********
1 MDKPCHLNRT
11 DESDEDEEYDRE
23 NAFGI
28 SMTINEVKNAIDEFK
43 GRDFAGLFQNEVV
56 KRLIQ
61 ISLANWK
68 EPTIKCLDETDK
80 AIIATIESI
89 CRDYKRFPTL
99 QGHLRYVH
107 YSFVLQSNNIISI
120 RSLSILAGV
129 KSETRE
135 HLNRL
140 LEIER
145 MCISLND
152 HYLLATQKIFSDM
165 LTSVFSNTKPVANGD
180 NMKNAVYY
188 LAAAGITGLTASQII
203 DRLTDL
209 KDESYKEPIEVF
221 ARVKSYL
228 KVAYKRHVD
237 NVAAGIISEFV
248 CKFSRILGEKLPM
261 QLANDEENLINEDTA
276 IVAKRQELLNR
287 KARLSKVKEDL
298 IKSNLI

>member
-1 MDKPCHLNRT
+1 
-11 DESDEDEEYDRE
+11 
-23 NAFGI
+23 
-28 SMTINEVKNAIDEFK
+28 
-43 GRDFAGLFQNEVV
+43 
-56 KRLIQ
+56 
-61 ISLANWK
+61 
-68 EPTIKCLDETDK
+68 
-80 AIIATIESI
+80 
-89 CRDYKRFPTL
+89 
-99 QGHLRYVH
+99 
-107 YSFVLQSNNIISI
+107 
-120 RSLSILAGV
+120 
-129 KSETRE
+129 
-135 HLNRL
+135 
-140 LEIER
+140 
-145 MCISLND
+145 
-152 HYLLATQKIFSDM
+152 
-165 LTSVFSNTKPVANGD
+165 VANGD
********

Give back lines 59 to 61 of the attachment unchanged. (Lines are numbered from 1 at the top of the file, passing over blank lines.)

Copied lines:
-129 KSETRE
+129 
-135 HLNRL